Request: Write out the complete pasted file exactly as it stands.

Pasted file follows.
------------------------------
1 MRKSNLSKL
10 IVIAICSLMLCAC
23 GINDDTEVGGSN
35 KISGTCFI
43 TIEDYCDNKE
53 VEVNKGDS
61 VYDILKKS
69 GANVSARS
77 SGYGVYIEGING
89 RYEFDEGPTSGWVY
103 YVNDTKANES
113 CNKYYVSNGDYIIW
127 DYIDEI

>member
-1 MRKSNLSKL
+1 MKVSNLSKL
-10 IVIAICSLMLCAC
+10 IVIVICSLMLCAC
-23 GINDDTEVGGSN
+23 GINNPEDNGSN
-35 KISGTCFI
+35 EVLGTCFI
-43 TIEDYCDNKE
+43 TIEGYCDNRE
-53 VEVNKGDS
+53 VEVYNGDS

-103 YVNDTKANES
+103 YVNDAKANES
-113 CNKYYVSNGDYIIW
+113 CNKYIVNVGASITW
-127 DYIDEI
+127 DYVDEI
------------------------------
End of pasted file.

1 MRKSNLSKL
10 IVIAICSLMLCAC
23 GINDDTEVGGSN
35 KISGTCFI
43 TIEDYCDNKE
53 VEVNKGDS
61 VYDILKKS
69 GANVSARS
77 SGYGVYIEGING
89 RYEFDEGPTSGWVY
103 YVNDTKANES
113 CNKYYVSNGDYIIW
127 DYIDEI

>member
-1 MRKSNLSKL
+1 MKVSNLSKL
-10 IVIAICSLMLCAC
+10 IVIVICSLMLCAC
-23 GINDDTEVGGSN
+23 GINNPEDNGSN
-35 KISGTCFI
+35 EVLGTCFI
-43 TIEDYCDNKE
+43 TIEGYCDNRE
-53 VEVNKGDS
+53 VEVYNGDS

-103 YVNDTKANES
+103 YVNDAKANES
-113 CNKYYVSNGDYIIW
+113 CNKYIVNVGASITW
-127 DYIDEI
+127 DYVDEI